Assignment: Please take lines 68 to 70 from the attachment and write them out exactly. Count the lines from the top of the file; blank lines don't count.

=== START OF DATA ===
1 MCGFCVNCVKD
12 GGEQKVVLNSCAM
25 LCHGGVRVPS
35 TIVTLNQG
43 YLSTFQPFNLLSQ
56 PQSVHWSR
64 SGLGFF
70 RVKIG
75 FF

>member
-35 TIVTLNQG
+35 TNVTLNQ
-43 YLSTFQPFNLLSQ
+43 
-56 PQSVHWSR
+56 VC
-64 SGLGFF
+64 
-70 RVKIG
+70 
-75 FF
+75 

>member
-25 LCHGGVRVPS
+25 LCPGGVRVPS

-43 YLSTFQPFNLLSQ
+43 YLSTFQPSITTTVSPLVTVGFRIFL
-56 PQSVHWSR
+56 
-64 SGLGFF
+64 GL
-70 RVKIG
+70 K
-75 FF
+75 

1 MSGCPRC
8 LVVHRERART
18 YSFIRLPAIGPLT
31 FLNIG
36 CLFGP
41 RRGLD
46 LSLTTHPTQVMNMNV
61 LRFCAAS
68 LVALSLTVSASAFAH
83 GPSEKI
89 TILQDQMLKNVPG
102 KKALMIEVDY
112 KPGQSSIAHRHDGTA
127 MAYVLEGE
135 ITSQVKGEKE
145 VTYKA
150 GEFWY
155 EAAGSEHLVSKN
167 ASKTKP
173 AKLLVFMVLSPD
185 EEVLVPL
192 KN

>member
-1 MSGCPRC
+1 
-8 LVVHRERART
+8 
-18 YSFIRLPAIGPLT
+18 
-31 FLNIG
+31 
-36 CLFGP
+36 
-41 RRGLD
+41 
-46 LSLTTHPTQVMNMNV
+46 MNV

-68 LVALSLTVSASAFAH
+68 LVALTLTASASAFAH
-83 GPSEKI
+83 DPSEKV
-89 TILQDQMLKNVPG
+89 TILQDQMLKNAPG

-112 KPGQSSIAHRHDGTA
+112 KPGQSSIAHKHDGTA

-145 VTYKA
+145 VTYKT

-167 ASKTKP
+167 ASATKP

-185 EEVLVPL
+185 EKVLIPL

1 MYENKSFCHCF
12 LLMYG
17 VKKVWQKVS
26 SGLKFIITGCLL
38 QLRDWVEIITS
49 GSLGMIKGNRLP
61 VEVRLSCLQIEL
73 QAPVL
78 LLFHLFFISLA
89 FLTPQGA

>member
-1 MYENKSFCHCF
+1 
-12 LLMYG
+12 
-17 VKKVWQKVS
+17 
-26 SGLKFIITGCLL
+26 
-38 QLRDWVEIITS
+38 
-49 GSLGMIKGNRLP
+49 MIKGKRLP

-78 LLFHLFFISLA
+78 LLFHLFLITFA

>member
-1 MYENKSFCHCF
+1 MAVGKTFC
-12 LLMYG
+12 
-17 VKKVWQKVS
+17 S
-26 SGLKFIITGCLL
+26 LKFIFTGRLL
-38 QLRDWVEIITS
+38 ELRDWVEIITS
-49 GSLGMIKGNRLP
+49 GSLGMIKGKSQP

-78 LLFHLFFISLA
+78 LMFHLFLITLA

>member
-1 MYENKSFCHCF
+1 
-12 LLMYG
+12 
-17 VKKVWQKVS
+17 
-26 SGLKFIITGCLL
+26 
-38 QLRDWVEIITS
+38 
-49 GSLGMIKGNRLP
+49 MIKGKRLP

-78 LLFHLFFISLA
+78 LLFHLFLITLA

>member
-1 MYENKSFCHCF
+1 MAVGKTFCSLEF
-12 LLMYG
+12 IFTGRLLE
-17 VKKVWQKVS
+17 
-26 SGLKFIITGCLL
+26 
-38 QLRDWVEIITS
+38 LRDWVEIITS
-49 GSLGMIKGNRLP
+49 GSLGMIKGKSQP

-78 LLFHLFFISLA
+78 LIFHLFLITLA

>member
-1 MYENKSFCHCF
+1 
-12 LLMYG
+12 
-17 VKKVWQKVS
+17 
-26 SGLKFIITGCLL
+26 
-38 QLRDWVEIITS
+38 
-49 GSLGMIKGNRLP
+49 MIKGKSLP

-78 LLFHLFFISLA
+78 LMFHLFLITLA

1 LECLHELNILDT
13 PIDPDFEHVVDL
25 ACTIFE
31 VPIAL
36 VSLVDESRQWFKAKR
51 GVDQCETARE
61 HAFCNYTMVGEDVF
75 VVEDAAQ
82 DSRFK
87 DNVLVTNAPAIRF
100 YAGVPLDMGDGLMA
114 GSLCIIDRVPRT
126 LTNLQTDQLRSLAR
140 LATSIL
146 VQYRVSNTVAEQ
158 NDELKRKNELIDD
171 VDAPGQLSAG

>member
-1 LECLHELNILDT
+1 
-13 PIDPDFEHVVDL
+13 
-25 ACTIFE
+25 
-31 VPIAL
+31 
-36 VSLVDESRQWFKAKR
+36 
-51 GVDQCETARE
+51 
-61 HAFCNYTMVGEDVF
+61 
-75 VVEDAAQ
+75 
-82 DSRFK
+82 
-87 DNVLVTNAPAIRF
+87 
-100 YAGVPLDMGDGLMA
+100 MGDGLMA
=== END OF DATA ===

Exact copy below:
+36 
-41 RRGLD
+41 